Bob Marley, Andrew Brown, and RDN
Andrew Brown wrote a characterisically clever and challenging piece in his Guardian Cif Belief blog: Bob Marley, miracles and monsters on my path to atheism. I commented as follows:
AB and I agreed on a quite a lot of things when we worked together at The Independent in the 1980s, but not about Bob Marley’s music (which I adored and adore). Now I am not sure we agree about Marley’s religious role.
I had one long conversation with Marley, as he travelled to Brighton for a gig on his last UK tour. He was courtesy itself when I said that Rastafarianism and especially its Ethiopian fantasies seemed quite absurd. My memory is that BM said that at the very least it was important and valuable to its adherents, who needed something like it to hang on to. I am almost sure that he left plenty of room for the possibility that he did not believe all of it either.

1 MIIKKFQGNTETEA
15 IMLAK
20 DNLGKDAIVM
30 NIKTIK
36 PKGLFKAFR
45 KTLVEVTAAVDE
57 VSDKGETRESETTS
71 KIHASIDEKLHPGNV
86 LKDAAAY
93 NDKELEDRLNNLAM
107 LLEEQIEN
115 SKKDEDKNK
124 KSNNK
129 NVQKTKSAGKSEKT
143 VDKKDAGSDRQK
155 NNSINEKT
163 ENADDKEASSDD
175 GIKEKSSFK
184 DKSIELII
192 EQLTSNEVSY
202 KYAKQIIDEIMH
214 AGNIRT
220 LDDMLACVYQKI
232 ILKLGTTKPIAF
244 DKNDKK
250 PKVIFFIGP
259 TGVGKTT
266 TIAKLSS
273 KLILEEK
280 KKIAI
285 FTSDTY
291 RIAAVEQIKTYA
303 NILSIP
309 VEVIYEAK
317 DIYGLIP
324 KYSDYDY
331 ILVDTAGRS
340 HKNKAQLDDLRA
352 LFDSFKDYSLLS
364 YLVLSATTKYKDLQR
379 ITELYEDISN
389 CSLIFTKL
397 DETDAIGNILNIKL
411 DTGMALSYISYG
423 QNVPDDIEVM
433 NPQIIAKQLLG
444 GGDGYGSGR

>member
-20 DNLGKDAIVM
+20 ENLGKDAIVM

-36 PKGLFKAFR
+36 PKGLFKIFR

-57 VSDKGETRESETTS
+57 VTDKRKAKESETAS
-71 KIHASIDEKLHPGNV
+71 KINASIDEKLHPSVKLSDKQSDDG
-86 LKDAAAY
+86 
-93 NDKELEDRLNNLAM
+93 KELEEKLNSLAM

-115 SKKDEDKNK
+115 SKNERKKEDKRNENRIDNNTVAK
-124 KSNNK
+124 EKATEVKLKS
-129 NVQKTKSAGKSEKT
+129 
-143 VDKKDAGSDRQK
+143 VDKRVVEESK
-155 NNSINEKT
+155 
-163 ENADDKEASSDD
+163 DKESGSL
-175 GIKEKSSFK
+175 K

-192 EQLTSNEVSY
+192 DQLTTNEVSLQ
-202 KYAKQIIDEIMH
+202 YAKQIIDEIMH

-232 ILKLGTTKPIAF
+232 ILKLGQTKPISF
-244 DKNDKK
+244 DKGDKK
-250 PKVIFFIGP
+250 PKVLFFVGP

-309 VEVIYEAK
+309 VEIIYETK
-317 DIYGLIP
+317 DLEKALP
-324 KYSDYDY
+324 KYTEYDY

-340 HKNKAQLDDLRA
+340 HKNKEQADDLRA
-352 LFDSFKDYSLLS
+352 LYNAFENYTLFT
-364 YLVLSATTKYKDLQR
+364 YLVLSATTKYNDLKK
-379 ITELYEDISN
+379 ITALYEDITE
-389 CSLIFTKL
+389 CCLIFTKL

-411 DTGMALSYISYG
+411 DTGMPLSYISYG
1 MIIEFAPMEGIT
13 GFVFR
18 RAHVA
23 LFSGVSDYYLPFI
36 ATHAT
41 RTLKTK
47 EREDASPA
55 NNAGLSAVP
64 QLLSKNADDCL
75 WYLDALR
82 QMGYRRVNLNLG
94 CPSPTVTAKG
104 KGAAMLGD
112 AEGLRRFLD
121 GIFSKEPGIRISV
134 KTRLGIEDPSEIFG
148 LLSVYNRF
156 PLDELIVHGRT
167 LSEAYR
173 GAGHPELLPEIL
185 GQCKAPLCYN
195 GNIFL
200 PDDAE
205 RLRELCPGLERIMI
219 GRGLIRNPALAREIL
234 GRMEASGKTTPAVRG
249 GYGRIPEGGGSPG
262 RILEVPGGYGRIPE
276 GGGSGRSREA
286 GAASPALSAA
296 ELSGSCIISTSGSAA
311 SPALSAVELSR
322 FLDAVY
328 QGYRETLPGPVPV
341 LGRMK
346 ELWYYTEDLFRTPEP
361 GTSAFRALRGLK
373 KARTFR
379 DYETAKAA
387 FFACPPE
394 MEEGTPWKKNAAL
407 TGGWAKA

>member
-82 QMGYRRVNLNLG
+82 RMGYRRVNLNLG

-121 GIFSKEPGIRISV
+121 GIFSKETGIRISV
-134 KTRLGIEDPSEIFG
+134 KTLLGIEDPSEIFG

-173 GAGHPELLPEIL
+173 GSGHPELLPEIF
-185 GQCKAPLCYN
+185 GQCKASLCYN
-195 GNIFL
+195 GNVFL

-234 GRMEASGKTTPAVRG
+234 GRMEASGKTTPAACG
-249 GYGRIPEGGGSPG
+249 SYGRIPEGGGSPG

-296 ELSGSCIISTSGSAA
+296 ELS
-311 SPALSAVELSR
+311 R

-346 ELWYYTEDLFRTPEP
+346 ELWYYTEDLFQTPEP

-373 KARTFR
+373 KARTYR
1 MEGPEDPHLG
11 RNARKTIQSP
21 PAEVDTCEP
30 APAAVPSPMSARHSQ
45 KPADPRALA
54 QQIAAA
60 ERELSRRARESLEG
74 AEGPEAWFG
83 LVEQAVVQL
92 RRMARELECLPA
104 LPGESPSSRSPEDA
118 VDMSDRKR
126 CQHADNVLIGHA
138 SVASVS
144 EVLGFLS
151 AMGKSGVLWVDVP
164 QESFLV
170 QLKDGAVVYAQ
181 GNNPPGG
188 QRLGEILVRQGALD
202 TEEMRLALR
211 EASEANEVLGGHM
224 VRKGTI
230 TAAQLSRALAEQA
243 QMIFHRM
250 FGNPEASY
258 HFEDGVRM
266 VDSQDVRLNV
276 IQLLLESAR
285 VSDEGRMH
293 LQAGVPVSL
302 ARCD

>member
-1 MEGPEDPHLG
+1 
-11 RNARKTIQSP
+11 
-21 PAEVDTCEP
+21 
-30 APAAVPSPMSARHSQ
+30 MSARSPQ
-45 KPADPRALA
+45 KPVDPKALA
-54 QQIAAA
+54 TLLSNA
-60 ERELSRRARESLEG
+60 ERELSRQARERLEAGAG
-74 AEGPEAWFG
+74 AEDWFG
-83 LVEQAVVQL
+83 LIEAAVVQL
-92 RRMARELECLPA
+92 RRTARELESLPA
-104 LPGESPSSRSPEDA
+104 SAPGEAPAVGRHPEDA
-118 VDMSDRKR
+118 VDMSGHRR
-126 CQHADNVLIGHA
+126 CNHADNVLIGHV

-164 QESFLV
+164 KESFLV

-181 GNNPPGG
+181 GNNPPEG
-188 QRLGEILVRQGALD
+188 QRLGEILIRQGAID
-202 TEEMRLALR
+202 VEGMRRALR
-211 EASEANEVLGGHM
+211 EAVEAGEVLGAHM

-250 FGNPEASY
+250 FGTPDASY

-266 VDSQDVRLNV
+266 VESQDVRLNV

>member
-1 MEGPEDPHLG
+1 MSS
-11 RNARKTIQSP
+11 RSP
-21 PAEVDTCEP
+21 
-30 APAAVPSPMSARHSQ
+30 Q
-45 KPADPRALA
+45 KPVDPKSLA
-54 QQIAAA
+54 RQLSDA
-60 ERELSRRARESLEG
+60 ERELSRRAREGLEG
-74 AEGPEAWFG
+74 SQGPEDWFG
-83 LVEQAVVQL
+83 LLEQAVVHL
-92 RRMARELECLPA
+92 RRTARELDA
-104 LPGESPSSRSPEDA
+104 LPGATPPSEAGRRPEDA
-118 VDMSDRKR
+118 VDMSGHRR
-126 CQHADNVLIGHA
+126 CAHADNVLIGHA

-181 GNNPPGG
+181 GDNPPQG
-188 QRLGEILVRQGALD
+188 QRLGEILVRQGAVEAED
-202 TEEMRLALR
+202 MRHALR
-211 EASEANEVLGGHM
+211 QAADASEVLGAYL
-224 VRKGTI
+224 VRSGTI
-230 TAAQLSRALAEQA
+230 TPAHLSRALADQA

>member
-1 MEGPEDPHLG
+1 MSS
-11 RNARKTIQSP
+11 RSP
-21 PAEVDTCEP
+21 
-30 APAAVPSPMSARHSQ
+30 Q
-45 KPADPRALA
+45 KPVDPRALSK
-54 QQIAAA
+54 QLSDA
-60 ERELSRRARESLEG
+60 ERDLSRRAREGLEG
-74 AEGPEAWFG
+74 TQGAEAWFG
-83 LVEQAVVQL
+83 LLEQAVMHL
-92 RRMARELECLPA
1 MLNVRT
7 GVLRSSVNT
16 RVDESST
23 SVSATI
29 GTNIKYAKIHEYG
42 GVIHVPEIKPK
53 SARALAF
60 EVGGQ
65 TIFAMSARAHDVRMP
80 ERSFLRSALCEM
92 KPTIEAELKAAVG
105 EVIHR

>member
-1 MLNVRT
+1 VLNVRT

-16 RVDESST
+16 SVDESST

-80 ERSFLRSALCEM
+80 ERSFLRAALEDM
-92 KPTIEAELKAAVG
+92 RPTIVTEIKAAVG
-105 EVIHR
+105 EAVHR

I had no impression that BM saw himself as a prophet, shaman or saint, though I certainly came close to thinking he came close to being the last. I mean that whatever charges can be laid at his door, I don’t think self-righteous or self-promoting spirituality was part of his deal. (I don’t doubt he was selfish: I have known a few famously saintly people, and they were all egotists of one sort or another.)
It is perhaps worth noting that I did and do feel strongly that BM’s music and lyrics, and especially the latter, owed a good deal to the Psalms, and were a sort of psalmody (and not least in their deliberate monotony). I know very little about Jamaica but have the impression that many people there, and not least the older musicians, have the Bible and Prayer Book close to their hearts. When I met Marley and most listened to his music, I was coincidentally spending a lot of time in monasteries: they seemed surprisingly alike in their loveliness.